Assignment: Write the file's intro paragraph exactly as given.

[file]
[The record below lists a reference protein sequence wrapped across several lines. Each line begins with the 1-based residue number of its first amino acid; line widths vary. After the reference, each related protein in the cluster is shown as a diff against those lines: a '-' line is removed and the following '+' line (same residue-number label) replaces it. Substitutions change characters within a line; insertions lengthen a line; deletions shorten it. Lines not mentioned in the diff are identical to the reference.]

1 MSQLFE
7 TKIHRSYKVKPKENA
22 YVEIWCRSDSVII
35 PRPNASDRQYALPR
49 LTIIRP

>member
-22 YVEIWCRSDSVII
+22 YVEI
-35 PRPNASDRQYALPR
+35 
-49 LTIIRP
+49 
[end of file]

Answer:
[The record below lists a reference protein sequence wrapped across several lines. Each line begins with the 1-based residue number of its first amino acid; line widths vary. After the reference, each related protein in the cluster is shown as a diff against those lines: a '-' line is removed and the following '+' line (same residue-number label) replaces it. Substitutions change characters within a line; insertions lengthen a line; deletions shorten it. Lines not mentioned in the diff are identical to the reference.]